As Barriuso recounts, fear of arrest is still there, but most cannabis user associations are now more afraid of thieves stealing their valuable stocks. Some even have their building alarms linked up to the local police station.

There are still many unresolved questions in terms of regulation. Nevertheless the gradual normalisation of these clubs has already marked out Spain as different to that other bastion of European drug liberalism, Holland. As Tom Blickman, a drugs policy researcher for the Transnational Institute explains: ‘The unique nature of cannabis social clubs is that they have legalised both production and consumption of cannabis within a closed club and non-profit system.

Dutch liberal cannabis policy may have minimised criminalisation of users, but it has not resolved the core contradiction known as the back door problem: coffee shops are allowed to sell up to five grams of cannabis to consumers (the front door) but have to buy their stock on the illegal market (the back door). To draw coffee shops out of the criminal sphere entirely, the cultivation of cannabis needs to be regulated.’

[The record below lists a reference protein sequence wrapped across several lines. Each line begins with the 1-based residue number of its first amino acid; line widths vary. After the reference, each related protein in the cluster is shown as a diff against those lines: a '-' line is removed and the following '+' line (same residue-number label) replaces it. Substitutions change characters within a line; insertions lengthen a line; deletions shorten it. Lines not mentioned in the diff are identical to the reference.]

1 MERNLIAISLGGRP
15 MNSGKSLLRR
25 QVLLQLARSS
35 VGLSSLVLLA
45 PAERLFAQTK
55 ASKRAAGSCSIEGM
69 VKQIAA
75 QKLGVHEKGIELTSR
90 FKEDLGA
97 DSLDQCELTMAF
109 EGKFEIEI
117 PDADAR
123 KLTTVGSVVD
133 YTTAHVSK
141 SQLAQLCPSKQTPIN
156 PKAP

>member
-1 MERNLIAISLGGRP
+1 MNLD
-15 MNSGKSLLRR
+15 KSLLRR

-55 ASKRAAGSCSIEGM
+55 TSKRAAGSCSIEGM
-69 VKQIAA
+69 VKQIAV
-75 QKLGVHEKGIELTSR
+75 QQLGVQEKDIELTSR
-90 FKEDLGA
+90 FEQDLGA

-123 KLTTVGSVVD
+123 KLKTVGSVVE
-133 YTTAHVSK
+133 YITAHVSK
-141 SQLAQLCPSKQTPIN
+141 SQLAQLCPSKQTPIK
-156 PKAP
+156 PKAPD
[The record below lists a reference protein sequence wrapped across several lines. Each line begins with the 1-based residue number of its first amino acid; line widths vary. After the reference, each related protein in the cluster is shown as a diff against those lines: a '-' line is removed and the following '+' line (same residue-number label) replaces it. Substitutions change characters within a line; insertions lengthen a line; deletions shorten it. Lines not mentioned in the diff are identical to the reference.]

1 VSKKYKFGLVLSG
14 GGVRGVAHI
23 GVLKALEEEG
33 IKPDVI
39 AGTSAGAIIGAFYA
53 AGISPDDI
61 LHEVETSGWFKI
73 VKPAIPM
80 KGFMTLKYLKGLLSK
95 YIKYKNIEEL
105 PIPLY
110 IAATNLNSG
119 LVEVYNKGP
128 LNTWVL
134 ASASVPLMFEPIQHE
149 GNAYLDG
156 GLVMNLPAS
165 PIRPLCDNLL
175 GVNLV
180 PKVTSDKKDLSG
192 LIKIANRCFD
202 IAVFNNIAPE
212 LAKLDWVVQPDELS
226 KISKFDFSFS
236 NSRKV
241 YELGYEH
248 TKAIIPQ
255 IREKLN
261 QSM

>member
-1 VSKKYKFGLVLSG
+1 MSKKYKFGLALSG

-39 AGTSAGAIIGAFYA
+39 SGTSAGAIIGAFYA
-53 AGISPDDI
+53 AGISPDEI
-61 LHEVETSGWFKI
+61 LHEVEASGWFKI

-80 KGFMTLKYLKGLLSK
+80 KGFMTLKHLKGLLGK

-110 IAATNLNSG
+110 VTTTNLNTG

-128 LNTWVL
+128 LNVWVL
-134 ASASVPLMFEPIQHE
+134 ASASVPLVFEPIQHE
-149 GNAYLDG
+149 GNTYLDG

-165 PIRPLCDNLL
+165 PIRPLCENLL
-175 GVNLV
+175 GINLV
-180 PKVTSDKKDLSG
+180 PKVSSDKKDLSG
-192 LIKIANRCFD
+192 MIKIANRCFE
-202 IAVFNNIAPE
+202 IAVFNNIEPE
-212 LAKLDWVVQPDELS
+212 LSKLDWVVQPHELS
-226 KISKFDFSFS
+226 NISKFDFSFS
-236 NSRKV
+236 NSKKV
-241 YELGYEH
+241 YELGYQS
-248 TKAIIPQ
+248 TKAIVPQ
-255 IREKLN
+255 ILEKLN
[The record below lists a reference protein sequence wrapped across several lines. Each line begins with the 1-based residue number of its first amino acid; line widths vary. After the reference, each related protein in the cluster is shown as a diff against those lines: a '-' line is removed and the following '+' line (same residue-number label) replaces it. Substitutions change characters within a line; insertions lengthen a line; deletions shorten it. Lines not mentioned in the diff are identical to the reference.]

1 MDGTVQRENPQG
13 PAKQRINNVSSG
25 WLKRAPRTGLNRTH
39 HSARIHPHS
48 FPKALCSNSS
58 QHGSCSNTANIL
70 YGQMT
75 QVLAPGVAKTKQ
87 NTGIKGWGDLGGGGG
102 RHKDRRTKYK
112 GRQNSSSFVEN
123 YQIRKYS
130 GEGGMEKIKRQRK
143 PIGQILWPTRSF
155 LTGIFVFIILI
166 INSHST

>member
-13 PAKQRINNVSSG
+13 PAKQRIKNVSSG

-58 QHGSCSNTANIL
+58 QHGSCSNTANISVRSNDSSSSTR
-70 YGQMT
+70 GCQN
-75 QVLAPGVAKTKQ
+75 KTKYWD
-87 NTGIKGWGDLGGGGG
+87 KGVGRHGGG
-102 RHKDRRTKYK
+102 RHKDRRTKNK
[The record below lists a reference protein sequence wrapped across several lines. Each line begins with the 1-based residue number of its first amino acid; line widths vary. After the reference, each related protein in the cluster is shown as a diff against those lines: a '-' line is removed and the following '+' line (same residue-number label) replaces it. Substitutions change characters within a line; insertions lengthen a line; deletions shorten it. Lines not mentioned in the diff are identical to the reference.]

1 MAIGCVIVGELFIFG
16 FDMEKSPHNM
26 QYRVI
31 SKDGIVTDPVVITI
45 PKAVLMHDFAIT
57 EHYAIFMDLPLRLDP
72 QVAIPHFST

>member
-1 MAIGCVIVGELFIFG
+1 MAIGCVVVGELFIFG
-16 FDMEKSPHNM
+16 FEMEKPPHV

The grey area of the law in Spain has led to the development of an economic and social model for drug consumption that might offer a more economically and socially just alternative to market legalisation. ‘I used to think our clubs were just one step towards full legalisation, but now I am not so sure,’ says Martín Barriuso. ‘When the debate is polarised between total prohibition and almost total liberalisation, it seems people have not stopped to think that there are other ways of doing things.’

Legalisation debate

The legalisation of drugs has moved from a fringe demand to an increasingly mainstream concern over the past decade. Advocates of legalisation range from ex-Home Office minister Bob Ainsworth to the former president of Mexico to the Economist. A referendum to legalise cannabis in California in November 2010 was only narrowly defeated.